[Podcast] Shoulder injuries

Profile picture of Adam Byrne
Senior MSK Physiotherapist, Bupa UK
02 July 2021
Next review due July 2024

In this episode of the Joint Approach podcast, our focus is on shoulder injuries. Shoulder injuries can happen in various situations, from playing sports to working a desk-based job.

My guest for the episode is Mike Primett, an MSK Therapies Team Lead at Bupa. Mike has worked in professional sports and within Bupa treating shoulder injuries. You can listen to the full episode below or read on for a selection of key points from the conversation.

When do shoulder injuries happen?

Shoulder injuries are often the result of everyday life. They might happen when someone takes up a new activity. That could be a new sport, lifting weights at the gym, or even painting or gardening. It can be any spike in activity that your shoulder isn’t used to.

Shoulder injuries are also often related to desk working. This has been particularly noticeable in the last year, as more people have worked from home. Your desk set-up may not allow you to have good posture or to sit straight. Back and neck stretches can really help.

We often see people whose shoulders have become painful over time. They may have pain around the front and outside half of their shoulder. Quite often, they will struggle to move their shoulder fully. The pain will often depend on what they're doing, rather than it being there constantly.

Common shoulder injuries

The shoulder joint is complex. Many other joints in the body have a single line of movement: the shoulder can move anywhere. The four muscles, which as a group are called the rotator cuff, help to hold your shoulder in position. Two common injuries we see are overload of the rotator cuff and shoulder impingement.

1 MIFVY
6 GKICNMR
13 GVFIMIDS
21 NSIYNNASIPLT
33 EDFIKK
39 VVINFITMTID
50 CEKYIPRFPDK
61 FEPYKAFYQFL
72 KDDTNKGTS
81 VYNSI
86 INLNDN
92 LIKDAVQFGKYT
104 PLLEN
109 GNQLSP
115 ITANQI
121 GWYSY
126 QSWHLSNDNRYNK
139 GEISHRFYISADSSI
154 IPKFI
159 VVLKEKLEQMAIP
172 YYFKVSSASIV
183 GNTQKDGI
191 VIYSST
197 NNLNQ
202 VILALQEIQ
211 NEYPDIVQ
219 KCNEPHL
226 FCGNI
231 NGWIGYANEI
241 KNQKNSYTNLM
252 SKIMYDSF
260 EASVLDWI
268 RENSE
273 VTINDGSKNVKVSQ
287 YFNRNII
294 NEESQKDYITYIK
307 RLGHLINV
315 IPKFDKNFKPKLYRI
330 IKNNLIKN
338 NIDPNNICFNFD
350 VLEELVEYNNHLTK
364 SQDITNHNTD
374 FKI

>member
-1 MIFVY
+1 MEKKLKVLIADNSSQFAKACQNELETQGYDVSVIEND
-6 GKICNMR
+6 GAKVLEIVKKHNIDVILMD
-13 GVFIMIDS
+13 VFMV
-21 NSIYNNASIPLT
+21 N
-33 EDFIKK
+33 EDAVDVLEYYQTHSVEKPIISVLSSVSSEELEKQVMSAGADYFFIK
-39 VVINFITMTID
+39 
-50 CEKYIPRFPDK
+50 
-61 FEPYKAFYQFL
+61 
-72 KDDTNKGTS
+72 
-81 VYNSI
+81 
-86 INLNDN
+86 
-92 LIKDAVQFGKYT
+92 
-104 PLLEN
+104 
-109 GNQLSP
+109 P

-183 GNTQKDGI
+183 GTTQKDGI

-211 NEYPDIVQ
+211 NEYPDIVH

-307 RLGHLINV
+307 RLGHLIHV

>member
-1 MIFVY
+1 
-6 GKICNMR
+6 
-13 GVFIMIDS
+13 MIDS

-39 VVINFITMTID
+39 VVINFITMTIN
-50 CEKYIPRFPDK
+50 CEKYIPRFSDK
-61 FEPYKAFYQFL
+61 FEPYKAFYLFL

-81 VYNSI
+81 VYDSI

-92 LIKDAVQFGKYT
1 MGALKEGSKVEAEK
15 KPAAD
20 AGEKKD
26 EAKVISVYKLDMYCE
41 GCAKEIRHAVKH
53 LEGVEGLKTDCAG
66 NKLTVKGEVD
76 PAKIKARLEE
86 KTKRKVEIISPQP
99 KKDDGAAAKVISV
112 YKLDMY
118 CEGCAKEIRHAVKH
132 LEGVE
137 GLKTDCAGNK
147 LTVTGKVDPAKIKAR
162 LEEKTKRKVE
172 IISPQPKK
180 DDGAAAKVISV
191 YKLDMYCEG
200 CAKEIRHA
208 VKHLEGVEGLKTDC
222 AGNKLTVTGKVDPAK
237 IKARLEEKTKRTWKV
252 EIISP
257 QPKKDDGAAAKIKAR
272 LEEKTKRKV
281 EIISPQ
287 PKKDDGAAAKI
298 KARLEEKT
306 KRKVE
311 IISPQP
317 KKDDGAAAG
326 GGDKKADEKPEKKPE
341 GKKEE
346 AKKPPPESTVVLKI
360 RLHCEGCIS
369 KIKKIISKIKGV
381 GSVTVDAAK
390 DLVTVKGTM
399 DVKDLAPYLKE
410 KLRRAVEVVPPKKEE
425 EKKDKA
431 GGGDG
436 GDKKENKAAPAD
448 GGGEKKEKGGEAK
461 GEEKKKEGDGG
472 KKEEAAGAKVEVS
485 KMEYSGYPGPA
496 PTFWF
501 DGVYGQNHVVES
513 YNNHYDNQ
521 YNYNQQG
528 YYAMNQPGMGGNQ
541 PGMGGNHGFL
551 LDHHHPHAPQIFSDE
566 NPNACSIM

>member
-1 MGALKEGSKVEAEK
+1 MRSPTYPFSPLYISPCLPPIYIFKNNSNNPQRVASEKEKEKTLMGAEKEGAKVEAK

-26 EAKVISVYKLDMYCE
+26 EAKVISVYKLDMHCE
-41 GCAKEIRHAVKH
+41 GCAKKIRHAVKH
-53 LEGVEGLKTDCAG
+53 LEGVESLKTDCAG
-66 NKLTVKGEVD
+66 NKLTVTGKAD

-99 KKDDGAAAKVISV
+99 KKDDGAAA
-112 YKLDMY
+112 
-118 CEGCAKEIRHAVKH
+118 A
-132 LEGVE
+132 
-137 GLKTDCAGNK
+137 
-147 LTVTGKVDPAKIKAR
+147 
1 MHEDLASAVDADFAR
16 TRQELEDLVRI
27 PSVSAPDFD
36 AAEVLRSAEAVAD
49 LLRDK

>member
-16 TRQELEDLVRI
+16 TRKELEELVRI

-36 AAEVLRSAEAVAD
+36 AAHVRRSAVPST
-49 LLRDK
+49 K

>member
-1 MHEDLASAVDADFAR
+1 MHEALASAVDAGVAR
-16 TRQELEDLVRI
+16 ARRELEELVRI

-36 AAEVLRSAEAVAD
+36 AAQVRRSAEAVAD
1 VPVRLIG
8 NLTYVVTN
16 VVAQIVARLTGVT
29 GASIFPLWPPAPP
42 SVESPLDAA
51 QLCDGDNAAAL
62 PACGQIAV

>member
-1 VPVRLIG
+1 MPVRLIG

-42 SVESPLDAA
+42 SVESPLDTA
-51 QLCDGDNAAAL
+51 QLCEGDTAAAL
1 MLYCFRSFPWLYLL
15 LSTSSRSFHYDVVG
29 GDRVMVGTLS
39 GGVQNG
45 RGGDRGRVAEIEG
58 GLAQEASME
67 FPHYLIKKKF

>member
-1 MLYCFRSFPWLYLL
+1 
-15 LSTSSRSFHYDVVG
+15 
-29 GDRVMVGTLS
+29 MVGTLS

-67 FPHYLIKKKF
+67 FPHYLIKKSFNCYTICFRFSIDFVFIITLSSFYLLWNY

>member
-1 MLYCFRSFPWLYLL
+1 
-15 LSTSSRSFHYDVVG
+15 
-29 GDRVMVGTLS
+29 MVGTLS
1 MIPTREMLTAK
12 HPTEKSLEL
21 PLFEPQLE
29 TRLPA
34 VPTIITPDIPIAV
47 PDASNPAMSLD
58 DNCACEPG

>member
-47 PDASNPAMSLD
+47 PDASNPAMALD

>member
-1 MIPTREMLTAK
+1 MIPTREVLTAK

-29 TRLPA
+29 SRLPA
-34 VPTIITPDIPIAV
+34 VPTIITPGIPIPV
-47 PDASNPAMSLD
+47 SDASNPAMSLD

Rotator cuff overload

The rotator cuff muscles are small, but they work for long periods of time. They can do this because they have a strong tendon (tissue that connect muscles with bones). They like a little bit of work, very regularly.

But it can cause problems when someone takes up a new activity that is far more than that rotator cuff is used to. The rotator cuff muscles can show signs of inflammation or weakening in response. Sometimes this happens before a noticeable injury occurs.

Shoulder impingement

Shoulder impingement is where tendon rubs against bone. That doesn’t mean something is getting abruptly squashed. It just means the shoulder muscles are having pressure put on them for a long period of time. It happens when people have poor posture at their desk, for example.

Shoulder bursitis

Bursa are fluid-filled sacks that are present at all your joints. They act like a cushion between muscles and bones, allowing them to slide and glide past one another. But with force or compression, bursa can become irritated or inflamed (bursitis). Bursars are designed to be squashed, but not for a long period of time.

Preventing and managing shoulder injuries

If you persistently have an ache or pain in your shoulder, you may need to ease off certain activities. Check your movement and see if you feel tension at a particular point. A physiotherapist can help and recommend exercises.

Gentle rotator cuff exercises can be helpful in strengthening your rotator cuff muscles. The stronger your rotator cuff muscles are, the lower the chance of shoulder injuries.

There are many more points that we cover in the full conversation. So, do have a listen above, and please subscribe through your podcast app to keep up to date with future episodes. You can currently find this podcast on Spotify, and it will be coming to Google Podcasts and Apple Podcasts soon.

Profile picture of Adam Byrne
Adam Byrne (he/him)
Senior MSK Physiotherapist, Bupa UK

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